"A non-binary logic is one that refuses to follow that which splits our body from our soul. ...It is the logic of the open heart--not the way of opposition or alienation...but the way of interdependence. It is what Buddhist thought describes in the doctrine of paticca samuppada as dependent co-arising or deep relationship with the world through awareness of mutual causality. It os about love that is not born out of commerce or control but of relatedness, responsibility and respect.
"Descartes and all the other great colonizers of land, psyche, the cosmos, of race and women have shown us their fear of the unknown, out of which has developed conquests of catastrophic destruction including an insane attempt to conquer time and life itself. The sickness of conquest is a patriarchal mindset that shows us, terribly, where we need to go. We need to build an ethic of living that is decolonized, which refuses exploitative ownership and control of any kind. We need to approach the unknown places, the foreign places in ourselves and our culture with a willingness to bring safety, understanding and healing. We need to find a way of seeing and hearing and speaking that does not dispossess a person of their reality, feelings, words or dreams."
Does this resonate with you? I know in my life I keep spiralling into this understanding of the legacy of war culture--of how it alters my internal landscape without my permission. This spiral has taken me deeper than than before...I am still shaken by how deep the cult of colonialism is sunk into my psyche. I have not found the bottom yet--but at least I am swimming into it with determination, power and some good tools this time. And with a hope I have not had before--at the same time I am seeking a positive core--beginning the project of creating a culture and practice of nonviolence for myself, my family, my community--that feels equal to the task of replacing the old.
I have been thinking--because I encounter a lot of resistance and censure when I talk about my newly radicalized state--no big surprize I suppose--that if we want to live an exceptional or extraordinary life, we must make exceptional and extraordinary choices and act on them. Ordinary choices, ordinary risks, ordinary actions--just produce more of the same...nothing new or...extraordinary...
So, for the few brave souls interested in the extraordinay, the radical, the simple...
I guess this post has also spiralled around too...so I'll circle it back to the beginning again by ending with some links to a few good resources from Radical Simplicity...
The Global Living Project
Anybody interested in joining in the simplicity challenge, the intentional community design, or the culture creation projects?
"There is a place
between dreaming and living,
a third way.
Monday, April 11, 2005
Had a wonderful chat with K. Louise Schmidt today. (See previous post...)Have an update on her book, "Transforming Abuse: Nonviolent resistance and recovery"--there is a small secret stash of copies available. If you would like one, email me or leave a comment and I will hook you up with one.
We talked about so many good things. About evil being the absence of love; about the importance of balancing mind, body and spirit; about being called in our work; about colonialism, how deep it runs, how much work there is to be done, how we are so often still stuck in reactivity let alone recovery; about the necessity of dreams; about there not being time to wait for governments to lead us--how we need to take individual responsibility and action; about the need to find the positive core; about establishing healing centres and schools; about the importance of spirituality in education; about culture creation, co-intelligence and conscious evolution....and so much more!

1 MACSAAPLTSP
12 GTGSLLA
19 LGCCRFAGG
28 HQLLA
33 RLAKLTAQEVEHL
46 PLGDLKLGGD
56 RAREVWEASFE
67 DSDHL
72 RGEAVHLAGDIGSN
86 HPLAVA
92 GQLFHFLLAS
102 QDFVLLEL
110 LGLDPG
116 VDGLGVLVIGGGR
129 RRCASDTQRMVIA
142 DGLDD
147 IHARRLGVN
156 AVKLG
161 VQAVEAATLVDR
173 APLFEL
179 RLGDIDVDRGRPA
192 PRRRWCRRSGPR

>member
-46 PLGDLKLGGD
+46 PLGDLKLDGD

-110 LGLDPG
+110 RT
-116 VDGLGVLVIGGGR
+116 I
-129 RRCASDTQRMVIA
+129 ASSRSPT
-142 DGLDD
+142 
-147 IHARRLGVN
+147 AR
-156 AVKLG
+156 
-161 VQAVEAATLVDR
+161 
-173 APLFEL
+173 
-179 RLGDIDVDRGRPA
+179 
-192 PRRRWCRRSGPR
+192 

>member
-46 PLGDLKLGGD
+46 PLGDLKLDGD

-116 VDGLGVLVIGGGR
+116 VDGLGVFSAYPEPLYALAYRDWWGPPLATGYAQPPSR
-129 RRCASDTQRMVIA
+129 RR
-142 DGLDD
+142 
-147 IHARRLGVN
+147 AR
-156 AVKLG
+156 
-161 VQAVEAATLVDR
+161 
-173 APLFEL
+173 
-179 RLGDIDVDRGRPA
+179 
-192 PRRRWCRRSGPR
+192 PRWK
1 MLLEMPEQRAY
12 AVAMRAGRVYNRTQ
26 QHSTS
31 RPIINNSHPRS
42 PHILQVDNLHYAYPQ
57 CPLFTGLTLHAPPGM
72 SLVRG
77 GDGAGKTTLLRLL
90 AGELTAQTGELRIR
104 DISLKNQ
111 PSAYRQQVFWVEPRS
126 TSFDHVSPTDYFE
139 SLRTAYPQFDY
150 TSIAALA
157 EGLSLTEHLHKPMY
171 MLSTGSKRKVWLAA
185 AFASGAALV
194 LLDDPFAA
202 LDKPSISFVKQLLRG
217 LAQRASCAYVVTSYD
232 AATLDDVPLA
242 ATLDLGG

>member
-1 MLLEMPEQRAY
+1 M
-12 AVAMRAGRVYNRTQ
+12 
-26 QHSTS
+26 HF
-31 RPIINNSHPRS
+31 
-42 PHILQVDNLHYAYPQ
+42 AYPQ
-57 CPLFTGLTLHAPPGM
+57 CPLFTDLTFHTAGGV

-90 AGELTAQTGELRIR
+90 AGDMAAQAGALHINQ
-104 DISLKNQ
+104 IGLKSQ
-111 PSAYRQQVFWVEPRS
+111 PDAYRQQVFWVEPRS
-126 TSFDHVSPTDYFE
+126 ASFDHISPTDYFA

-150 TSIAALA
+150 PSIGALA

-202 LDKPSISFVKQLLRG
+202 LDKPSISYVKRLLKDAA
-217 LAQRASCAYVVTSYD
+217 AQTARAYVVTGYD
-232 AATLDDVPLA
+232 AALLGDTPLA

I will write more soon. Promise. G'night for now...
PS: One of my four-year-olds said to me this morning, "I love you Mommy. You are the best Mommy." He paused then added, "I made a good choice." How cool is that?!
Sunday, April 03, 2005
Maybe that's what the Cain and Abel story is really all about. An ancient collective memory of that ultimate pre-historic betrayal when one member of the happy proto-human collective reasoned out, while scraping the hide off the latest Mammoth kill, that hey, these tool things work out pretty good against animals. My other proto-humans are a lot smaller/slower/blunter than most of the things I kill. Maybe if I bashed a few of them about I wouldn't have to do so much of the washing up. Pick up jaw bone of wild proto-ass cunningly decked out with the lastest in pressure-flaked technology and start wailing on the bro's. A new cave bear robe and a fine helping of roasted Mammoth testes later, our new despot experiences some remorse. Maybe he shouldn't have pounded his relatives around like that--they were family after all...but what about those hairy low brow guys they'd seen sneaking through the bushes just over the ridge? A few beneficent pats on the bruises and they take the whole show on the road. A million-and-a-half years or so later...take a look around...see anything familiar???
Okay, I've had my fun, and I probably need to start getting more sleep--but it has seemed to me for a long time, that as a species we have largely removed ourselves from the normal processes of evolutionary selection and adaptation. Our evolution seems to be mostly about cultural practices, beliefs, systems, thoughts--memes. So does this imply that cultural diversity is as essential as genetic diversity to our survival as a species? If yes, then we need to direct far greater resources and attention to preserving it....(Somebody has probably written a thesis or a book on culture creation and conscious evolution, but it's new to me...if anyone knows of a good link or two, please let me know...)